Wellstone on Testing

The following points are excerpted from a speech by the late Senator Paul Wellstone at a conference in New York City in the Spring of 2000 on high-stakes testing.

By Paul Wellstone

Education is, among other things, a process of shaping the moral imagination, character, skills, and intellect of our children, of inviting them into the great conversation of our moral, cultural and intellectual life, and of giving them the resources to prepare to fully participate in the life of the nation and of the world. But today in education there is a threat afoot: the threat of high-stakes testing being grossly abused in the name of greater accountability – and almost always to the serious detriment of our children.

  • People talk about using tests to motivate students to do well and using tests to ensure that we close the achievement gap. This kind of talk is backwards and unfair. We cannot close the achievement gap until we close the gap in investment between poor and rich schools, no matter how “motivated” some students are. We know what these key investments are: quality teaching, parental involvement, and early childhood education, to name just a few. 
  • It is simply negligent to force children to pass a test and expect that the poorest children, who face every disadvantage, will be able to do as well as those who have every advantage. When we do this, we hold children responsible for our own inaction and unwillingness to live up to our own promises and our own obligations. We confuse their failure with our own. This is a harsh agenda indeed for America’s children. 
  • Affording children an equal opportunity to learn is not enough. Even if all children had the opportunity to learn the material covered by the test, we still cannot close our eyes to the hard evidence that a single standardized test is not valid or reliable as the sole determinant in high-stakes decisions about students. 
  • The effects of high-stakes testing go beyond their impact on individual students to greatly impact the educational process in general. They have had a deadening effect on learning. Studies indicate that public testing encourages teachers and administrators to focus instruction on test content, test format, and test preparation. Teachers tend to overemphasize the basic skills, and underemphasize problem-solving and complex thinking skills that are not well assessed on standardized tests. Further, they neglect content areas that are not covered such as science, social studies, and the arts. Stories are emerging from around the country about schools where teachers and students are under such pressure to perform that schools actually use limited funds to pay private companies to coach students and teachers in test-taking strategies.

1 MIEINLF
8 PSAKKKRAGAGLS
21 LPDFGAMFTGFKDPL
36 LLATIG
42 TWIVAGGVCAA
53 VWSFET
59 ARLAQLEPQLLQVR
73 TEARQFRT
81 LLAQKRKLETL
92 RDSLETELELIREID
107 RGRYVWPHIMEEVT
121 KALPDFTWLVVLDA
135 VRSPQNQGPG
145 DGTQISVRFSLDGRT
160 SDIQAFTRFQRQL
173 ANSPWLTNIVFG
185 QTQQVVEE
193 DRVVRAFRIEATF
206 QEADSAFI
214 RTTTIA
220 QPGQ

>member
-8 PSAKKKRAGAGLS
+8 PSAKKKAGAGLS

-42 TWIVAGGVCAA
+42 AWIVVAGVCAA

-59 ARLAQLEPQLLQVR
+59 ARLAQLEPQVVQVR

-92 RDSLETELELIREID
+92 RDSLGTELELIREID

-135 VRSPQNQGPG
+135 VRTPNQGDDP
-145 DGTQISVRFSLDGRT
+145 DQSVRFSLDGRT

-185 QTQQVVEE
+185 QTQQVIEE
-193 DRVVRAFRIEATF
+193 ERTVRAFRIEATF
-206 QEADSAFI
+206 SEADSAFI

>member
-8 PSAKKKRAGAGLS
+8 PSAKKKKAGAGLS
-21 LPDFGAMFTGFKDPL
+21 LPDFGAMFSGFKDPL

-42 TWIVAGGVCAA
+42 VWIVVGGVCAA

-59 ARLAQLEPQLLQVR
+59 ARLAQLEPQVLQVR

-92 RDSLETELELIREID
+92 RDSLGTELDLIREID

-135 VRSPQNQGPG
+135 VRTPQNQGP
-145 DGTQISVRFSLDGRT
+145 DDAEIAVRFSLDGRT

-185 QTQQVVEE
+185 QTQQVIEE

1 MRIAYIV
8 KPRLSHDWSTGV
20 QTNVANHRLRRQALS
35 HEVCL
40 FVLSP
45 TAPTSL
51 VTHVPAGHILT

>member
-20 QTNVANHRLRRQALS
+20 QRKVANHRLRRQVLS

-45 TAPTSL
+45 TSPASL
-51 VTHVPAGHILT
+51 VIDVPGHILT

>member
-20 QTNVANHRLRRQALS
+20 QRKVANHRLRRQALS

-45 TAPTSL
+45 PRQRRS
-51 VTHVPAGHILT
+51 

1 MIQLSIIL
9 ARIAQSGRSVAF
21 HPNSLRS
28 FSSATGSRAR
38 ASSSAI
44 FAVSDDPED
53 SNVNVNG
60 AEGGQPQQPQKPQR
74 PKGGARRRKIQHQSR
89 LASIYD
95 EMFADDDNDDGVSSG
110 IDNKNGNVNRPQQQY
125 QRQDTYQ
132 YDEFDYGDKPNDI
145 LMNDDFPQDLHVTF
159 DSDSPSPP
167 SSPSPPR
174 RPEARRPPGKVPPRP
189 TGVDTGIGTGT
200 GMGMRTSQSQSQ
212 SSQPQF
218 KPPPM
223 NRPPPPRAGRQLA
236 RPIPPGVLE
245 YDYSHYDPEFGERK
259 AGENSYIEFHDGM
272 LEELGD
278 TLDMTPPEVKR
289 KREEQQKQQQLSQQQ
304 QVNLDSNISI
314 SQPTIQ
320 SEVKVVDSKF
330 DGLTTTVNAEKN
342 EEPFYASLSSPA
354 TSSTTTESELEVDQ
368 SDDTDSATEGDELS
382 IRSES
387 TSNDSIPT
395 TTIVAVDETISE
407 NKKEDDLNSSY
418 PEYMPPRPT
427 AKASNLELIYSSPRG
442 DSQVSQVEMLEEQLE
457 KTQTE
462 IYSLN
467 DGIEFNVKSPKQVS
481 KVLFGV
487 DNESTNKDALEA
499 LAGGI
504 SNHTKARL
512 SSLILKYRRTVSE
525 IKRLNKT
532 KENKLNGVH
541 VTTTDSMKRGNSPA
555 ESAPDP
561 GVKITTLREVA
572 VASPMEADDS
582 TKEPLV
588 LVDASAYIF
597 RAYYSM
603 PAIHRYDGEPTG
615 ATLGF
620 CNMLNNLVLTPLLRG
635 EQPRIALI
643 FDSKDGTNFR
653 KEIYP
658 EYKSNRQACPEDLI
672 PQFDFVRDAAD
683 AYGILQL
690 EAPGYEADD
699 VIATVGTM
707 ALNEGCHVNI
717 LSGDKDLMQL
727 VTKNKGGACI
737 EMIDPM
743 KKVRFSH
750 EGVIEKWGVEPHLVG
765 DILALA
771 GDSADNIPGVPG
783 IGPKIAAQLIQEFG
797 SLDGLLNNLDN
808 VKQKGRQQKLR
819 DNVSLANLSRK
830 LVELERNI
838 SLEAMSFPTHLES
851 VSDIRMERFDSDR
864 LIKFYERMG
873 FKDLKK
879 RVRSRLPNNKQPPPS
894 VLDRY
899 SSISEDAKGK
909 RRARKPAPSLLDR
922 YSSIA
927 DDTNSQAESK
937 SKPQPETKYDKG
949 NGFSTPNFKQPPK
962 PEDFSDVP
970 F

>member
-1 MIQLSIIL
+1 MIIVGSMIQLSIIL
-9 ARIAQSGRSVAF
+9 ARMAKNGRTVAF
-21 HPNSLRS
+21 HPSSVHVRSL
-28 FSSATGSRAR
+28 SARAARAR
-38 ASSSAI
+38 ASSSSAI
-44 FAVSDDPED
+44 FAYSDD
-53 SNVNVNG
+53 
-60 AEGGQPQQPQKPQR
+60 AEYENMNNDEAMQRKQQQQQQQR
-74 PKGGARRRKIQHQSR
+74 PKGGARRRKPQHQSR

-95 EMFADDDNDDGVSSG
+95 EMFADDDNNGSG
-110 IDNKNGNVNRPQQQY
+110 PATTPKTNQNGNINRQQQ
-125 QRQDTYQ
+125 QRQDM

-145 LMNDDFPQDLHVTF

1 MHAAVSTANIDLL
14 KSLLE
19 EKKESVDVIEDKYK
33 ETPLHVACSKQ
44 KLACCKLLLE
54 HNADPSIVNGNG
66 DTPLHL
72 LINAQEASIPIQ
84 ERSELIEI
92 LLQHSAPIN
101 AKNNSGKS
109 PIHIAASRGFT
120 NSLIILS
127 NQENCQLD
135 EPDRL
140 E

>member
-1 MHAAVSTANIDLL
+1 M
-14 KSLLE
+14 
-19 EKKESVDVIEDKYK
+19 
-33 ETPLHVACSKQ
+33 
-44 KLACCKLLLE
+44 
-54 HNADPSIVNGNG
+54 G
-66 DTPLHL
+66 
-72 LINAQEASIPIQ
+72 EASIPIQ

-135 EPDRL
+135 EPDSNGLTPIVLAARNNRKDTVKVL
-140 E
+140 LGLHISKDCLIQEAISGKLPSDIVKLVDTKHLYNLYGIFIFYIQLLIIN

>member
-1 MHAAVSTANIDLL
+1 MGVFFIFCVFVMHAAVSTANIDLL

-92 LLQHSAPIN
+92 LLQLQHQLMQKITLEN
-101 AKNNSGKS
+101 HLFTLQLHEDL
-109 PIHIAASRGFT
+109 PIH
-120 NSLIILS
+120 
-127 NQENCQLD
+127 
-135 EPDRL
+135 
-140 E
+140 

• Gunnar Myrdal said that ignorance is never random. If we do not know the impact of high-stakes tests, we can continue as we are now – sounding good while doing bad. High-stakes tests are part of an agenda that has been sweeping the nation. People use words like “accountability” and “responsibility” when they talk about high-stakes tests, but what they are being is anything but accountable or responsible. They do not see beyond their words to the harsh reality that underlies them and the harsh agenda that they are imposing on teachers, parents, and most of all, students. 
  • The fight we confront today is not just a fight about tests, or just about ensuring that all our children are educated and educated well. It’s time for us to renew our national vow of equal opportunity for every child in America.